Sex, luxury, and drama sells. But by watching television shows are we putting fantasy thoughts of reality in our head? Isn’t that why we watch television in the first place? No one wants to turn on the television and see chubby, middle class citizens go to a cubicle for 10 hours a day, sit in rush hour traffic, get drunk every Friday night with the “boys,” and spend the rest of the time on the John. I think they had a few movies like that in the last few years, what were they called? Oh yes, Box Office Flops!
The media distorts the real life to make a profit. Watching the television shows: “E.R,” “Dawsons’ Creek,” “The real world” “Frasier,” and “Ally Mcbeel,” I’ve come to the realization that people like to watch sex, money, and action drama, and to have a hit television show, you have to cover all of these aspects.
SEX. Sex sells. On every show, there was some reference, or act of sex. Mainly casual, often, and between single adults, these acts were repeated at least twice in a episode. Ally Mcbeel wears tight shirts, and skinny shirts to attract the opposite, and in one occasion, the same sex. Billy and his secretary (in Ally Mcbeel) hit the sac twice in one episode. In the same episode, two male lawyers discussed how they each wanted a 3-some with two lesbians, and to attract a client Billy rented 6 “escorts” to make him appear powerful, and “pimp” like.
On “E.R,” A woman attracted to one of the doctors “dropped” her pencil, only so she could bend over and showoff her ass. On “Frasier,” Frasier plays slow music, dims down the lights, and opens a bottle of wine in hopes of “getting lucky” for the evening. On “The Real World” things heat up in a hot tub for two, and on “Dawsons Creek,” most of the episode took place in the evening, or in a poorly lighted area so they could have more of an opportunity for a “sex scene”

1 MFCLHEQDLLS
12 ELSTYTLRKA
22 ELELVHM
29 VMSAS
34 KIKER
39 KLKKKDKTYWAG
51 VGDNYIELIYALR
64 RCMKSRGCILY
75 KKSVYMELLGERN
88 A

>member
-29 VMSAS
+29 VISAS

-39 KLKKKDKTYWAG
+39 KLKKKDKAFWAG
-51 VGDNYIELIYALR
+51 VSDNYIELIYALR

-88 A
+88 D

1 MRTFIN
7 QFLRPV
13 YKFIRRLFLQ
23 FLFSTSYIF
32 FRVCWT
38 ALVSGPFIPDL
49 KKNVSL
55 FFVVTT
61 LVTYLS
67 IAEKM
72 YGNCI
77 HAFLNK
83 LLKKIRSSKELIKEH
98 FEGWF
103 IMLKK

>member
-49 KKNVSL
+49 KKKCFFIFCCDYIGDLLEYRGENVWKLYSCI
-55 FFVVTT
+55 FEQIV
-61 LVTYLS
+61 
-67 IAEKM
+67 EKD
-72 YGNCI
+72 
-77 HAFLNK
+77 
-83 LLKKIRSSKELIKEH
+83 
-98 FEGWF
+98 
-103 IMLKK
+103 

Although the actress who plays Ally, on “Ally Mcbeel” is pushing 40, her character gives the impression of mid to late 20’s. “40’s not attractive” –K.R. For females, the end of middle age, brings Menopause; a time when a woman’s menstrual periods cease completely. You would not see Ally Mcbeel going through menopause, it just wouldn’t sell (hot flashes, rapid heartbeat, nausea, and depression) she creates enough of that through the high school drama on the show.
From watching these shows, it seems that early and middle aged adults indulge in a whole lot of sex. The Majority of non cohabiting early, and middle adults (55%) admitted to only having sex only a few times a year, and then another 25% said that they had sex a few times a month, leaving roughly 20% of single people living like Ally Mcbeel.
Luxury sells. Frasier, with his nice apartment, with its beautiful view, and all his antique furniture, Ally, a young lawyer fresh out of college with her successful job, big apartment in the upper class part of New York, Dawson is living the high life with his awesomely furnished house, him and his dad live pretty darn well with his dad being a chef and all, even the cast of the “Real World” live in a mansion, with a hot tub, mechanical dog, computers, themed rooms, and all the food they can cook.